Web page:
Guide students through a fairy-tale genre study. By immersing themselves in the genre, students will determine why people tell such magical tales!
- Identify the elements of a fairy tale
- Compare and contrast two fairy tales based on a similar story
- Utilize knowledge of fairy tale elements to write an original fairy tale
Class set of copies for each of the following:
Comparing Fairy Tales Worksheet (PDF)
Vocabulary Worksheet (PDF)
Fairy Tale Pre-Writing Organizer (PDF)
Word Questioning Worksheet (PDF)
Vocabulary Activity (PDF)
Class Comparing Fairy Tales Worksheet on chart paper
On a large class chart, review the different elements of fairy tales. (Create a class chart that looks just like the students' Comparing Fairy Tale Worksheet) Ask students to think about the fairy tale Cinderella. If students are having difficulty identifying elements of the story, read it aloud to the class. Have students identify the elements of fairy tales particular to Cinderella and fill in the chart.
Students should also become familiar with the vocabulary that is important to the book before they read, especially the titles people had during the Medieval time period. Give students an opportunity to complete the Vocabulary Activity before they read the book. Students can use their background knowledge, dictionaries, and online dictionaries to complete the task.
This is a great book to use during an interdisciplinary unit on the Medieval time period.
Vocabulary Activity: There are many challenging words found in this book. Included is a Vocabulary Worksheet that includes vocabulary words and the page numbers where the word is found. Students can define the words before reading or work in groups to complete a Word Questioning Worksheet. Students can also keep a list of challenging words on a bookmark or in a reading log.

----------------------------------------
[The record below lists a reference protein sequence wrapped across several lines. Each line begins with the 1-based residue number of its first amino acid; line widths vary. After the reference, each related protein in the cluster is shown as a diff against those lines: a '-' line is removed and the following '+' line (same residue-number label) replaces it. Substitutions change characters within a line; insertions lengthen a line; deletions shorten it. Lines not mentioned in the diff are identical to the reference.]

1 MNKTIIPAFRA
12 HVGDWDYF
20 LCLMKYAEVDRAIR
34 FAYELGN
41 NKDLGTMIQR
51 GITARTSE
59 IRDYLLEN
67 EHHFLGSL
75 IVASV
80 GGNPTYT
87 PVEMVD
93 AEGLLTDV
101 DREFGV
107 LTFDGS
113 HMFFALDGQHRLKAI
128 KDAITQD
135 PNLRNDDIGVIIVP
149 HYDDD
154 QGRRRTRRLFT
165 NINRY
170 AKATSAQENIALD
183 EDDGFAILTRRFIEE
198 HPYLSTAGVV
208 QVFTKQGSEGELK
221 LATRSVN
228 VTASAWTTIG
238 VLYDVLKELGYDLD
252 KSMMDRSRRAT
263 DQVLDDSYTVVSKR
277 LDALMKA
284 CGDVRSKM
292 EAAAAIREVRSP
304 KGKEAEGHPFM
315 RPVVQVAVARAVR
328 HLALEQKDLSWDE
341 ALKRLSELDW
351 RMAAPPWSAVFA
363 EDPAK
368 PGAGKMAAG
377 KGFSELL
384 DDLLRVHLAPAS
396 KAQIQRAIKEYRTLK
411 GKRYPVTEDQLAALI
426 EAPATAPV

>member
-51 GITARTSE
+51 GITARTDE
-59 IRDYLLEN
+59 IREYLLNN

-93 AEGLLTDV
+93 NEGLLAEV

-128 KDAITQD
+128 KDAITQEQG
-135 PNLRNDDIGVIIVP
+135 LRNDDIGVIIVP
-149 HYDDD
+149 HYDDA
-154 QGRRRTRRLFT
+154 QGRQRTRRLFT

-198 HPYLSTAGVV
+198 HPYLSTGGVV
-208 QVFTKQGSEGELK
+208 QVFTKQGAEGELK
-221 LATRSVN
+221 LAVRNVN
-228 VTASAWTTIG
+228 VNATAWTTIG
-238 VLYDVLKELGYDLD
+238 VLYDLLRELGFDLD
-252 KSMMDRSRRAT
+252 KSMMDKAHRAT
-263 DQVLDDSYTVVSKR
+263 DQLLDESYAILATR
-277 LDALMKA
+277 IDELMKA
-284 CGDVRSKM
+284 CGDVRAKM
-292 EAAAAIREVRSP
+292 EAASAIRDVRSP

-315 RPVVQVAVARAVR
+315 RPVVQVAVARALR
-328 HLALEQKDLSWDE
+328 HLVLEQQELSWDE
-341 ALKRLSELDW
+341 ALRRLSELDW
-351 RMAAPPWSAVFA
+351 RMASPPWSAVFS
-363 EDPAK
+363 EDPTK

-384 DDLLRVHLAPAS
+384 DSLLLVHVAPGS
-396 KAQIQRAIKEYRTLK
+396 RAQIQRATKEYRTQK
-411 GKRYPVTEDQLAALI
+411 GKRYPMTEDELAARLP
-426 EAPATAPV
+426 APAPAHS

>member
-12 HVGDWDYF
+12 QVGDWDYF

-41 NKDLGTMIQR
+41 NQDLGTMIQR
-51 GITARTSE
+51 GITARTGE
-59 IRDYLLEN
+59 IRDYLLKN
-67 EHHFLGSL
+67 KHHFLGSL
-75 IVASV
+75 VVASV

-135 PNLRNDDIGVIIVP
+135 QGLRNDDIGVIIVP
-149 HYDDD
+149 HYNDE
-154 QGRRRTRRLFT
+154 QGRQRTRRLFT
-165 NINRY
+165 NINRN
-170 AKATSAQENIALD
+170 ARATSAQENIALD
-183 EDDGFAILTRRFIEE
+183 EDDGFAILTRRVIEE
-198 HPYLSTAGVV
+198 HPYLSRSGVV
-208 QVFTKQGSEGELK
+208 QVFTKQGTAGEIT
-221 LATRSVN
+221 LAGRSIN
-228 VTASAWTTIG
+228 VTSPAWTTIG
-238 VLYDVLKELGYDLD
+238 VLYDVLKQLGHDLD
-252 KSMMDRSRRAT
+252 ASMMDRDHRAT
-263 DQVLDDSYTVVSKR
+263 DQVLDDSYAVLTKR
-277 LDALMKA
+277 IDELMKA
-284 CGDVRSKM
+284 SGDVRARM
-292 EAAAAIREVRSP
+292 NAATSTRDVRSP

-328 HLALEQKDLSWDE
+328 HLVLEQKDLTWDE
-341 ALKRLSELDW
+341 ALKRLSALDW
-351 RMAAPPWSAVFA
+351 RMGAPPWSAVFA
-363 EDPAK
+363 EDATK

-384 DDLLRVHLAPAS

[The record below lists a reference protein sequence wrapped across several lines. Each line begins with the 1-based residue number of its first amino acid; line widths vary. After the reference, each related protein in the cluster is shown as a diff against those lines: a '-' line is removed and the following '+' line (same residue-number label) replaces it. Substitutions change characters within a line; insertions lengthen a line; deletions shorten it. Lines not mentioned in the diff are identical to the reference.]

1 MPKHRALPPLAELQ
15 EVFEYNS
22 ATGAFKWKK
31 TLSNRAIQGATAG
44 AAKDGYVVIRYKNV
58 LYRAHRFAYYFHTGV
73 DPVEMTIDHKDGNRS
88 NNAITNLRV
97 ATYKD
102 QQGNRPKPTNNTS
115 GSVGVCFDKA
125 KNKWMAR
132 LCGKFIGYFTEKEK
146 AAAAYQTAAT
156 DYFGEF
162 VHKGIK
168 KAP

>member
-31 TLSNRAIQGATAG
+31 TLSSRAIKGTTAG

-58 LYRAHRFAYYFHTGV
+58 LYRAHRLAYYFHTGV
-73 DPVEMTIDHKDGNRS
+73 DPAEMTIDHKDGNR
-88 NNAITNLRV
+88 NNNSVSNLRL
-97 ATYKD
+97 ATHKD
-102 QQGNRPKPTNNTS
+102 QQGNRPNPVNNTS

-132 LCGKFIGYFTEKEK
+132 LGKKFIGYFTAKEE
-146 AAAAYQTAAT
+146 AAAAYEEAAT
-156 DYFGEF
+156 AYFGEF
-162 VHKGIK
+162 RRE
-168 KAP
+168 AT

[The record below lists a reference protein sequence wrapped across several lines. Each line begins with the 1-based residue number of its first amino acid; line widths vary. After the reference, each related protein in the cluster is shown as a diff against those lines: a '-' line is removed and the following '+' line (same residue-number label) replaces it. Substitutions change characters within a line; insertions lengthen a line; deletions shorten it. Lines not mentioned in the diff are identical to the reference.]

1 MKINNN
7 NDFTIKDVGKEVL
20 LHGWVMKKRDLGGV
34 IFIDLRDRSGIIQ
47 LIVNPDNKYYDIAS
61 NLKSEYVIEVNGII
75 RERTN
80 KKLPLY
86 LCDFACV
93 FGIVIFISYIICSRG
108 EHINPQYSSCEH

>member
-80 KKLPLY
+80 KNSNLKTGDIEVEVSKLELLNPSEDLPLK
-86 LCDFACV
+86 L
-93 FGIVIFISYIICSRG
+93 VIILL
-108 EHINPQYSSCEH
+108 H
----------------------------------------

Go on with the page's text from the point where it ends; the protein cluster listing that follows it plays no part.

As students read Ella Enchanted they can complete the other side of the Comparing Fairy Tales Worksheet. Students should add information to the chart each day that they read. At the end of each session, have students share their findings with a partner, in small groups, or a whole group.
Students will utilize their knowledge of fairy tale elements to write their own modern day version of Cinderella. Before students write their own fairy tale, they may want to read and compare more versions of the Cinderella tale. Below are some suggestions:
The Rough Face Girl by Rafe Martin
Anklet for a Princess: A Cinderella Story from India by Meredith Babeaux Brucker and Lila Mehta
Domitila: A Cinderella Tale from the Mexican Tradition by Jewell Reinhart Coburn
Yeh-Shen: A Cinderella Story from China by Ai-Ling Louie
Mufaro's Beautiful Daughters by John Steptoe
Sootface: An Ojibwa Cinderella Story by Robert D. San Souci
Before writing, use the Comparing Fairy Tales chart to discuss the similarities and differences between the two versions of Cinderella. Discuss how the main characters were different, how setting affects the differences in the story, and why the author might have made the changes she did.
Then have the students think about how they can modernize the original Cinderella fairy tale. Discuss possible settings, problems, solutions, and characters. Make a class chart of student ideas to help those students who might not have a writing idea. After the class discussion have students complete the Fairy Tale Pre-Writing Organizer.
Once students have the pre-writing done they can begin writing their stories. They can write in a picture book format.
Have a publishing party and invite parents into the classroom to listen to students stories.
Evaluate the Lesson
Can students identify the different elements of fairy tales?
Did students identify similarities and differences between the fairy tales Cinderella and Ella Enchanted?
Were students able to apply their knowledge of the elements of fairy tales to write their own moern day fairy tale?
- Assess students' comprehension of book with quiz.
- Evaluate students' Comparing Fairy Tales Worksheet.
- Evaluate students original written fairy tale.